Member of Parliamentary Select Committee on Communications, Hon. Samuel George Nartey has hinted that Parliament will summon Ghana Broadcasting Corporation (GBC) and the Minister of Information before the House to give an explanation on the television license fee.
He said the move by government to prosecute TV license defaulters is not clear because not anybody who owns a television set watches Ghana Television (GTV) programmes which are telecasted by the GBC.
Chief Justice, Her Lordship Sophia Akuffo has set up a special court to prosecute individuals who default on the payment of their TV License fee. This follows a request made to the judiciary by Ghana Broadcasting Corporation Director-General, Dr. Kwame Akuffo Anoff-Ntow in November this year.
The courts, which will be in all the ten regions, will start sitting on January 4, 2018, to prosecute defaulters.
But speaking to otecfmghana.com on Tuesday, January 2, 2018, the Ningo Prampram lawmaker said they will raise the matter on the floor of Parliament when they convene on the 23rd of January 2018 and make sure the information Minister and the GBC are brought before the House for further explanation, especially when it involves prosecution.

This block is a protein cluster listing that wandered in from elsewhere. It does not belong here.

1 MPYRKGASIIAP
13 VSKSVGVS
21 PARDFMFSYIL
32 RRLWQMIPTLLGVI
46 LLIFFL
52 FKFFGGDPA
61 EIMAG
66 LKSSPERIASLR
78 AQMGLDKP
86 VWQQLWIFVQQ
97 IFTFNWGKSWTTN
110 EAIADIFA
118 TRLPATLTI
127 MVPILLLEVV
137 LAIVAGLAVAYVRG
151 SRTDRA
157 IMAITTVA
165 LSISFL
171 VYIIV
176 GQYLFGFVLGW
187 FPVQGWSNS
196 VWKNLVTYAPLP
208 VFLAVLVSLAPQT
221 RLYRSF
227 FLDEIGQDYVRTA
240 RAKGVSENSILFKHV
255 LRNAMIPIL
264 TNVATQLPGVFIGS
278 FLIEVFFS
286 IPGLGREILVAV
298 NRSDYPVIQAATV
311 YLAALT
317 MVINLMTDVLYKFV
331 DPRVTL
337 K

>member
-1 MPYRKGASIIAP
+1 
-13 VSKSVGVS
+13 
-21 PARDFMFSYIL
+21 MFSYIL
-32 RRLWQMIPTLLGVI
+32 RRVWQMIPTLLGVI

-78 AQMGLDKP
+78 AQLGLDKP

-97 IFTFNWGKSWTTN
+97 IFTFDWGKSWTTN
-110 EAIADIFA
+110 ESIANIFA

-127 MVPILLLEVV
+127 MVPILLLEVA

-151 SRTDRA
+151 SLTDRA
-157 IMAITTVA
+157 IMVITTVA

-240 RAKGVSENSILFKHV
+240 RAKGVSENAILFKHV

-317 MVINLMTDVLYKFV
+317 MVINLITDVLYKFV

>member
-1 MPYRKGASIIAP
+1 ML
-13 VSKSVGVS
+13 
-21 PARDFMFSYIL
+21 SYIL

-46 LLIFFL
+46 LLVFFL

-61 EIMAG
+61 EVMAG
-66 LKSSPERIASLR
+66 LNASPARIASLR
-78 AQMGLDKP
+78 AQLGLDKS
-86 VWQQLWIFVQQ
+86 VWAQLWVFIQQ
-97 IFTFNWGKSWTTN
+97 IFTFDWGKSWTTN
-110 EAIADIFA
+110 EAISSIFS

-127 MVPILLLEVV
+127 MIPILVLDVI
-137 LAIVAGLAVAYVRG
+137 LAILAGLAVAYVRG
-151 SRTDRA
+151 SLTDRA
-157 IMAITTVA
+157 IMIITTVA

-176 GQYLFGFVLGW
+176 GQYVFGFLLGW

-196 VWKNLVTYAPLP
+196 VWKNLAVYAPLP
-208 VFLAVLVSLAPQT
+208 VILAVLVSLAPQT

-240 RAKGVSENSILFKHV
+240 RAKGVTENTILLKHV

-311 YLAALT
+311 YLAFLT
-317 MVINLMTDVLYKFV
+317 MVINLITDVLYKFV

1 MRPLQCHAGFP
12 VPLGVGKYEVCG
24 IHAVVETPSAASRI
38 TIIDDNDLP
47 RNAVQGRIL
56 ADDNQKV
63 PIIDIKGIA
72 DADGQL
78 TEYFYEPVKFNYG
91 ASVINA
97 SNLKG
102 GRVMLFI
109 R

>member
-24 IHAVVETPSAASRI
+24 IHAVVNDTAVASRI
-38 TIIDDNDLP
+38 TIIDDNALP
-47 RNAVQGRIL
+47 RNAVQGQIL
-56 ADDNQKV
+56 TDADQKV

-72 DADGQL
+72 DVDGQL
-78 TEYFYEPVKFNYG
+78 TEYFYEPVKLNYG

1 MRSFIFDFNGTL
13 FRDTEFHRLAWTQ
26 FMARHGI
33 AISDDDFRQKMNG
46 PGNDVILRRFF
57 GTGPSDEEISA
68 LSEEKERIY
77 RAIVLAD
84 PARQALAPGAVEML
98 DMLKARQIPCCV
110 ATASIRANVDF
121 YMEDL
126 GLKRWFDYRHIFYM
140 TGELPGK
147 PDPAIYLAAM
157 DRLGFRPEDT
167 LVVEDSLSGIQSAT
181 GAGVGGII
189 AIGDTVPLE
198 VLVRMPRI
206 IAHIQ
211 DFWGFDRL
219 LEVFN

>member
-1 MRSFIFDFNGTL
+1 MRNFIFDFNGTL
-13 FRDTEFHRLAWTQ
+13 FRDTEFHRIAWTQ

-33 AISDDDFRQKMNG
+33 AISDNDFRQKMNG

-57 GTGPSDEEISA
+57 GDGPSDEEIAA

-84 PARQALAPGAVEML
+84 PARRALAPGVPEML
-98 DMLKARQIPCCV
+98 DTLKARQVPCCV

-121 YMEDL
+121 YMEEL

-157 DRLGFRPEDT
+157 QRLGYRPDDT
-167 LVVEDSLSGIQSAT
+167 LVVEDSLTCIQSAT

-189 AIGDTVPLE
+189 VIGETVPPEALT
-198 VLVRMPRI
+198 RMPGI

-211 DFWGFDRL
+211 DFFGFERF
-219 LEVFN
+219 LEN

“We will discuss the matter when Parliament reconvenes on 23rd of January 2018, raise these issues again with my chairman Hon. Ken Ohene Agyapong and Ranking Member Hon. Alhassan Fuseini Bashir and summon GBC and Minister of information to the House to sit and have a look at this matter again, especially situation where you want to start prosecuting the people,” he stated.
“I can assure you the implementation of this will be very difficult else they should make it pay per view because I personally, the questions is how many do I watch GBC or GTV perhaps I have multi-TV and DSTV and I pay my monthly subscription which GTV is on both channels so why should I go and watch regular GTV again. In that case, we should make it pay per view there is a technology that can make it pay per view” Hon. Sam George stated.
Hon. Samuel George Nartey described the move as a needless and lazy way to raise funds to support GBC, saying there are serious issues confronting GBC which need to be tackled to ensure a smooth running of the state-owned institution.